OF BREAD AND CIRCUSES
were unwilling to face the fact, that
government produces nothing; what it
gives to one citizen, it must take away
from another. In effect, they were calling upon government to do the job
from winch they shrank; and they considered such action to have moral
sanction because it had political sanction!
We appear to have abandoned the
view of our founding fathers that in
the field of morality only God's presence makes a valid majority; instead
we have substituted the doctrine of
"the divine right of the popular majority."
What is true in the field of water
resources and power is equally true in
other segments of our economy.
We are demoralized by an indecent
competition. Each one denounces government handouts and privileges for
the other fellow — but maintains that
his special privilege is for the "general
welfare." The slogan of many of us
seems to be, "beat the other fellow to
the draw" — i.e., "draw out of the public treasury more than you put in, before someone else gets it."
The result is inevitable — more and
more power is being transferred from
the individual and the states to the
centralized government, frequently at
the request of the states themselves!
The governor of the state of Washington, in a recent address to the National
Municipal League, expressed grave
concern over the transfer of power
which he said results from federal
handouts, and which presages the ultimate destruction of the states.
What has become of our vaunted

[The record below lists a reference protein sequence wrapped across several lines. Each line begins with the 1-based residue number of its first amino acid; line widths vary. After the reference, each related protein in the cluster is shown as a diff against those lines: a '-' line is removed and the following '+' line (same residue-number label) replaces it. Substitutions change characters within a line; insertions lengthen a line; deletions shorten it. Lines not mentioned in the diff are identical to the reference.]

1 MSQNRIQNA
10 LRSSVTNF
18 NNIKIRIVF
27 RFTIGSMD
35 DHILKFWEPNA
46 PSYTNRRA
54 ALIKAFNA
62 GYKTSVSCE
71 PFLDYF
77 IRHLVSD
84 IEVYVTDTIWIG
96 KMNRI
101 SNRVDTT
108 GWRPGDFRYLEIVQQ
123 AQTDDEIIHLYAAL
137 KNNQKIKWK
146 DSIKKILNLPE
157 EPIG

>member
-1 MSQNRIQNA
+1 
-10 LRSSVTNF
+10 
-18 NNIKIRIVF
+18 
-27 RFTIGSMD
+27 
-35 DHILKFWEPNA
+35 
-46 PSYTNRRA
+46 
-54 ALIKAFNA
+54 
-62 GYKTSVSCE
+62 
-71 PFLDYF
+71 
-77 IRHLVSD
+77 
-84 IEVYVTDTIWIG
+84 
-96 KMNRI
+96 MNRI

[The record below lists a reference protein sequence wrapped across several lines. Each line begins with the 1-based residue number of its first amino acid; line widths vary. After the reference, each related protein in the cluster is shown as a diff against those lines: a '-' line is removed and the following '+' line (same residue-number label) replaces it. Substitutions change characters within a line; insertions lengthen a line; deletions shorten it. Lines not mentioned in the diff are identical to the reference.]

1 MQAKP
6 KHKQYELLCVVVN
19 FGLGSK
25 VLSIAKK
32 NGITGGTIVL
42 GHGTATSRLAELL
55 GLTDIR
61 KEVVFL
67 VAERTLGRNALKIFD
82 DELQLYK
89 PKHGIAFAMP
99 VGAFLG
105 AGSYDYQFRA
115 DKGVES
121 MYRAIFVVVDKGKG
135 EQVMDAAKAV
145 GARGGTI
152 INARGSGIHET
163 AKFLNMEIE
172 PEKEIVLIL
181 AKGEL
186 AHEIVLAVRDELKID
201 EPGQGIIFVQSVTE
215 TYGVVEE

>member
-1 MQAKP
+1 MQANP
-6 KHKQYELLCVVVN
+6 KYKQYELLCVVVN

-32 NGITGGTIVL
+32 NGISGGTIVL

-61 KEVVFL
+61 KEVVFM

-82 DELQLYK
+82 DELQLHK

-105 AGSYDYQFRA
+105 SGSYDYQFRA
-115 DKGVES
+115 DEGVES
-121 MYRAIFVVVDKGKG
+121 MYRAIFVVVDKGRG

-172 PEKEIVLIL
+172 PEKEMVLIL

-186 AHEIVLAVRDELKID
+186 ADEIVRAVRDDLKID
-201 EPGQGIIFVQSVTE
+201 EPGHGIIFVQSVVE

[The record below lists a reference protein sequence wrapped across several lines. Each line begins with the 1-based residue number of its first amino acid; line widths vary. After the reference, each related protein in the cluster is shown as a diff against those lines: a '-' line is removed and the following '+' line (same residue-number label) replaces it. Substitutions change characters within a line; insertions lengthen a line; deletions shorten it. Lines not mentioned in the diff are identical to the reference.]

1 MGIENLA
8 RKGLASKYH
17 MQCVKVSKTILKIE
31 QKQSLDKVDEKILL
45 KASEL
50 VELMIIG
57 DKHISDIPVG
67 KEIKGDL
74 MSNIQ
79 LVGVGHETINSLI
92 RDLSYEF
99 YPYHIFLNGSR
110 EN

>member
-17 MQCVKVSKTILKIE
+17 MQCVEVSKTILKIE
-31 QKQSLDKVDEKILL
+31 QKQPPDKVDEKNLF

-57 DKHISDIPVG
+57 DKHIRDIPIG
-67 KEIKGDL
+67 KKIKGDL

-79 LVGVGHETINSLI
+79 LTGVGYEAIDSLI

sovereign states, our states' rights, and
the fear of our founding fathers of an
all-powerful centralized government
which is neither cognizant of the local
customs of the citizens of the states
nor sympathetic with their hopes and
aspirations? When states come to
Washington with hat-in-hand as suppliants, they become, in effect, wards
of the government. In return for a
meager portion of their own wealth,
they must relinquish a large measure'
of their sovereignty.
What should we do? We have the
answer in that historic statement by
George Mason and Thomas Jefferson,
which was included in the Virginia
Bill of Rights, and which was the
foundation of our Declaration of Independence: "No free government, or
the blessing of liberty, can he preserved to any people but by a firm
adherence to justice, moderation, tem-
perance, frugality and virtue, and by
frecjuent recurrence to fundamental
1 am no prophet of inevitable doom.
On the contrary, I am sounding an
alarm that disaster lies ahead unless
present danger signids are heeded. 1
firmly believe that the world is now
on the threshold of what could be a
great dynamic expansion of spiritual
and material prosperity which would
tax the world's moral and productive
powers to meet humanity's needs. The
world looks to America for moral leadership. But true moral leadership exists only when there is no gap between
our stated aims and our specific actions. I believe that moral improvement must precede material improvement. Let us recall the admonition:
"Seek ye first the Kingdom of God